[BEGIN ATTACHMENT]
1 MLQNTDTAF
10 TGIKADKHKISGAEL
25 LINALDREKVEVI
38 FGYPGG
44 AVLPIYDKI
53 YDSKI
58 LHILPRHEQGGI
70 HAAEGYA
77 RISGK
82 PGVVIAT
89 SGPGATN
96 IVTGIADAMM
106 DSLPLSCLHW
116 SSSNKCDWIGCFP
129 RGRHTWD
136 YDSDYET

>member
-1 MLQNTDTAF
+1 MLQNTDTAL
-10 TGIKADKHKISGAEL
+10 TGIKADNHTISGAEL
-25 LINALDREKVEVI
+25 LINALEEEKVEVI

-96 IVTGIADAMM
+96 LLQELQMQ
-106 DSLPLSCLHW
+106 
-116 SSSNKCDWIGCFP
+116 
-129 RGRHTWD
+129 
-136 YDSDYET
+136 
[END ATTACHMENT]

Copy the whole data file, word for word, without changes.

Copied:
1 MLQNTDTAF
10 TGIKADKHKISGAEL
25 LINALDREKVEVI
38 FGYPGG
44 AVLPIYDKI
53 YDSKI
58 LHILPRHEQGGI
70 HAAEGYA
77 RISGK
82 PGVVIAT
89 SGPGATN
96 IVTGIADAMM
106 DSLPLSCLHW
116 SSSNKCDWIGCFP
129 RGRHTWD
136 YDSDYET

>member
-1 MLQNTDTAF
+1 MLQNTDTAL
-10 TGIKADKHKISGAEL
+10 TGIKADNHTISGAEL
-25 LINALDREKVEVI
+25 LINALEEEKVEVI

-96 IVTGIADAMM
+96 LLQELQMQ
-106 DSLPLSCLHW
+106 
-116 SSSNKCDWIGCFP
+116 
-129 RGRHTWD
+129 
-136 YDSDYET
+136 